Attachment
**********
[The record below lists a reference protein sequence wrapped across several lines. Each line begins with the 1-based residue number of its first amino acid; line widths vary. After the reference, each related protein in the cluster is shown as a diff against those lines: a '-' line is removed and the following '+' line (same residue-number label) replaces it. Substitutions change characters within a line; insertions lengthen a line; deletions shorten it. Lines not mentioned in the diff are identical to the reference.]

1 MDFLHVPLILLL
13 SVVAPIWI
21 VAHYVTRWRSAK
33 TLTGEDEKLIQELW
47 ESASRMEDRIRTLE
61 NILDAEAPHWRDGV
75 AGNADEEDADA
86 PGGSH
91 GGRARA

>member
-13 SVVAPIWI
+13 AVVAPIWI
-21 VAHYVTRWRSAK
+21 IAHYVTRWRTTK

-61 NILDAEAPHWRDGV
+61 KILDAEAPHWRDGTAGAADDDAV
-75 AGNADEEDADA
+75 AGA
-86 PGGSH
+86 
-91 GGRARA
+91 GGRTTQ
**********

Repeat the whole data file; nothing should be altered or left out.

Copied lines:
[The record below lists a reference protein sequence wrapped across several lines. Each line begins with the 1-based residue number of its first amino acid; line widths vary. After the reference, each related protein in the cluster is shown as a diff against those lines: a '-' line is removed and the following '+' line (same residue-number label) replaces it. Substitutions change characters within a line; insertions lengthen a line; deletions shorten it. Lines not mentioned in the diff are identical to the reference.]

1 MDFLHVPLILLL
13 SVVAPIWI
21 VAHYVTRWRSAK
33 TLTGEDEKLIQELW
47 ESASRMEDRIRTLE
61 NILDAEAPHWRDGV
75 AGNADEEDADA
86 PGGSH
91 GGRARA

>member
-13 SVVAPIWI
+13 AVVAPIWI
-21 VAHYVTRWRSAK
+21 IAHYVTRWRTTK

-61 NILDAEAPHWRDGV
+61 KILDAEAPHWRDGTAGAADDDAV
-75 AGNADEEDADA
+75 AGA
-86 PGGSH
+86 
-91 GGRARA
+91 GGRTTQ